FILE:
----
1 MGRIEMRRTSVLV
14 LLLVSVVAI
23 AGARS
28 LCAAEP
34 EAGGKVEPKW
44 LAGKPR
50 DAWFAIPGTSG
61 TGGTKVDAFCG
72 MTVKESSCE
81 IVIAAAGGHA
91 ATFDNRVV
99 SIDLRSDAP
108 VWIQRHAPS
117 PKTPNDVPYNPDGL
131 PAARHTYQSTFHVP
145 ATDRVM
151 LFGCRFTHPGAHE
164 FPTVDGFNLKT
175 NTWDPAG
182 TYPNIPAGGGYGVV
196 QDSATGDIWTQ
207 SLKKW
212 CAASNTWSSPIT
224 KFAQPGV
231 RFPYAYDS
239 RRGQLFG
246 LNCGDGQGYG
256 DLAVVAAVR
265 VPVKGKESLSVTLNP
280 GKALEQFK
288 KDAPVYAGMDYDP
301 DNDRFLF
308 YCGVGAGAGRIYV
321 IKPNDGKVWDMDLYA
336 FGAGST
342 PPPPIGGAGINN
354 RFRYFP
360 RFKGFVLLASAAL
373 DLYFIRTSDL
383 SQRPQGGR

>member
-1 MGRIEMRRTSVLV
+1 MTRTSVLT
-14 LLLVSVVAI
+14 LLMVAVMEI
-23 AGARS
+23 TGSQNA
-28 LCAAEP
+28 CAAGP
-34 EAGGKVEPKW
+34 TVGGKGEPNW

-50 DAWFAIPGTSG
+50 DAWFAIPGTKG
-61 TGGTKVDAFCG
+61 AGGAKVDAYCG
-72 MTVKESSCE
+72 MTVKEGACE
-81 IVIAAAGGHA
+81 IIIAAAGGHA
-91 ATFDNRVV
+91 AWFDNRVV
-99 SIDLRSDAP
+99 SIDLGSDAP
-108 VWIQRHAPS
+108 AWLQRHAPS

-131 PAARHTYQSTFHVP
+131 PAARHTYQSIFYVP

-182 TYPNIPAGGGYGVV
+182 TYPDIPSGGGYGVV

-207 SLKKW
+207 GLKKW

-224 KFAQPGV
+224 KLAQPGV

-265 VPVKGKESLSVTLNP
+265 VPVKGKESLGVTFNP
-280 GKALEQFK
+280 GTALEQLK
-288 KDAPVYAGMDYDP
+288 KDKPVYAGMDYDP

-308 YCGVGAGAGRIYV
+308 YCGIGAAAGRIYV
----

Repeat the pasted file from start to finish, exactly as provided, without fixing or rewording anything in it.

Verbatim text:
1 MGRIEMRRTSVLV
14 LLLVSVVAI
23 AGARS
28 LCAAEP
34 EAGGKVEPKW
44 LAGKPR
50 DAWFAIPGTSG
61 TGGTKVDAFCG
72 MTVKESSCE
81 IVIAAAGGHA
91 ATFDNRVV
99 SIDLRSDAP
108 VWIQRHAPS
117 PKTPNDVPYNPDGL
131 PAARHTYQSTFHVP
145 ATDRVM
151 LFGCRFTHPGAHE
164 FPTVDGFNLKT
175 NTWDPAG
182 TYPNIPAGGGYGVV
196 QDSATGDIWTQ
207 SLKKW
212 CAASNTWSSPIT
224 KFAQPGV
231 RFPYAYDS
239 RRGQLFG
246 LNCGDGQGYG
256 DLAVVAAVR
265 VPVKGKESLSVTLNP
280 GKALEQFK
288 KDAPVYAGMDYDP
301 DNDRFLF
308 YCGVGAGAGRIYV
321 IKPNDGKVWDMDLYA
336 FGAGST
342 PPPPIGGAGINN
354 RFRYFP
360 RFKGFVLLASAAL
373 DLYFIRTSDL
383 SQRPQGGR

>member
-1 MGRIEMRRTSVLV
+1 MTRTSVLT
-14 LLLVSVVAI
+14 LLMVAVMEI
-23 AGARS
+23 TGSQNA
-28 LCAAEP
+28 CAAGP
-34 EAGGKVEPKW
+34 TVGGKGEPNW

-50 DAWFAIPGTSG
+50 DAWFAIPGTKG
-61 TGGTKVDAFCG
+61 AGGAKVDAYCG
-72 MTVKESSCE
+72 MTVKEGACE
-81 IVIAAAGGHA
+81 IIIAAAGGHA
-91 ATFDNRVV
+91 AWFDNRVV
-99 SIDLRSDAP
+99 SIDLGSDAP
-108 VWIQRHAPS
+108 AWLQRHAPS

-131 PAARHTYQSTFHVP
+131 PAARHTYQSIFYVP

-182 TYPNIPAGGGYGVV
+182 TYPDIPSGGGYGVV

-207 SLKKW
+207 GLKKW

-224 KFAQPGV
+224 KLAQPGV

-265 VPVKGKESLSVTLNP
+265 VPVKGKESLGVTFNP
-280 GKALEQFK
+280 GTALEQLK
-288 KDAPVYAGMDYDP
+288 KDKPVYAGMDYDP

-308 YCGVGAGAGRIYV
+308 YCGIGAAAGRIYV